San Francisco Nor by Nathaniel Rich
San Francisco Noir by Nathaniel Rich
San Francisco Noir -  The City in Film Noir from 1940 to the Present by Nathaniel Rich wears out a resepctable slab of shoe leather in tracking down some famous locations from movies ranging from The House Across the Bay (1940) to Twisted (2004).

The book revisits 41 movies, some of which are classic film noir, othres which might be better classed as late twentieth century crime shockers.

Although many of the locations are gone, or maybe didn't even exist in the first place (as in the case of The House on Telegraph Hill), San Francisco Noir doesn't linger too long on anyfilm, and offers much needed geographical analysis, as opposed to film criticism. 

The film criticism is there, but it's to the point, journalistic, and snappy.  This is from Nathaniel Rich's writing on Out of the Past (1947):

Rarely do movie stars have any difficulty faking a tear or a temper tantrum.  But few can convincingly act humble.  As Out of the Past's Kirk Douglas sai, "Making movies is a form of narcissism."  Robert Mitchum is the exception:  he was so skilled at self-deprecation that he convinced several generations of film  critics (another group not particularly inclined to humility_ that he was a bad actor.  His sleep-walk and his famously inert face—his eyes peering out as if from behind a mold of aspic—was readily misconstrued as a blank acting style.

Criticism of film that include criticism of film criticism can't be bad. But most of San Francisco Noir is about detail, and there are truly great short essays on Vertigo, Dirty Harry and Basic Instinct, the last of which is a film that Nathaniel Rich seems to know inside out.

Better still, Nathaniel Rich asks why so many film noirs are shot in San Francisco at all.  It makes sense that some take place in Los Angeles, because it is close to where the studios were, but what, he wonders, explains the great amount of film noirs shot in San Francisco.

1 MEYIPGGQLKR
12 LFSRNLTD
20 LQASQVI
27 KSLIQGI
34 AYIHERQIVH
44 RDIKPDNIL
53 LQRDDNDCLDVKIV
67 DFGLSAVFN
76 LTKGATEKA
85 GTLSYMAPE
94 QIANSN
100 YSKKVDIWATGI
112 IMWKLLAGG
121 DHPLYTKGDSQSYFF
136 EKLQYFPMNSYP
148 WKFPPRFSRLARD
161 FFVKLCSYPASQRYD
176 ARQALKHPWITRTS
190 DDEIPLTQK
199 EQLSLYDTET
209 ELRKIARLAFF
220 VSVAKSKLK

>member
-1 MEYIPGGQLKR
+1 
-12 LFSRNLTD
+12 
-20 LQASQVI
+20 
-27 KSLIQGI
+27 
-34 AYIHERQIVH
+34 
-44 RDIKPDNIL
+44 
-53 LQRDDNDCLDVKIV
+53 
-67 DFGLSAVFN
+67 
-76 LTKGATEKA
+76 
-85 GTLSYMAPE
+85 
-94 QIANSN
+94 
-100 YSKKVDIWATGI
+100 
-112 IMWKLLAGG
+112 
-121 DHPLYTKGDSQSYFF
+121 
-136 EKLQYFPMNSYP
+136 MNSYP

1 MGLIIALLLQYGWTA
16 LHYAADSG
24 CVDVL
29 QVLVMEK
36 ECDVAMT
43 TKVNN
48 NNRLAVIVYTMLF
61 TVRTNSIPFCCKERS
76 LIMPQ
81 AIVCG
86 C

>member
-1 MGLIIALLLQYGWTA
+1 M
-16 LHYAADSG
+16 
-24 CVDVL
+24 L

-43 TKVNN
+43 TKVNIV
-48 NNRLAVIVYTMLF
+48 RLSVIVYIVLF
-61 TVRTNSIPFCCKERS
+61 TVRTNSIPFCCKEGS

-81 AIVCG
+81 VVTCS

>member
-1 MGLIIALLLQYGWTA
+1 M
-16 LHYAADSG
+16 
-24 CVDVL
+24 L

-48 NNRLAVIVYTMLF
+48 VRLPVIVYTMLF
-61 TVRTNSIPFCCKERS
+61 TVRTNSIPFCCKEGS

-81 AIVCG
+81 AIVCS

Only the twelfth largest Amercian city in the 1940 national census, San Francisco was remote enough in the movie-going public's consciousness that the openings of many of the films set there in this period feel it necessary to begin with a civic primer.  "San Francisco: one of America's twelve great cities," boasts the narrator at the beginning of Chinatown at Midnight, perhaps hoping the message might resonate with viewers in some of the other top twelve cities, like Baltimore or Pittsburgh.

He argues that film-makers were drawn to San Francisco's strange mythology, as it always been known as a place of misfits, a rep dating back to the Gold Rush days, when San Fran was nicknamed 'with a mixture of derision and terror' as The Barbary Coast., because of its loose rule of law.

In the noir era this had changed, and although the city is glossy on the surface, violence and vice are hidden in every dark corner.

It's a great book, and even if it can make no sense of the bizarre use of San Francisco in The Maltese Falcon, it makes the best effort. 

Plus it's also a strong read because not only will it contain films that are not familiar to you, there really are facts in this book that you can only get here, and that is down to good ole fashioned legwork.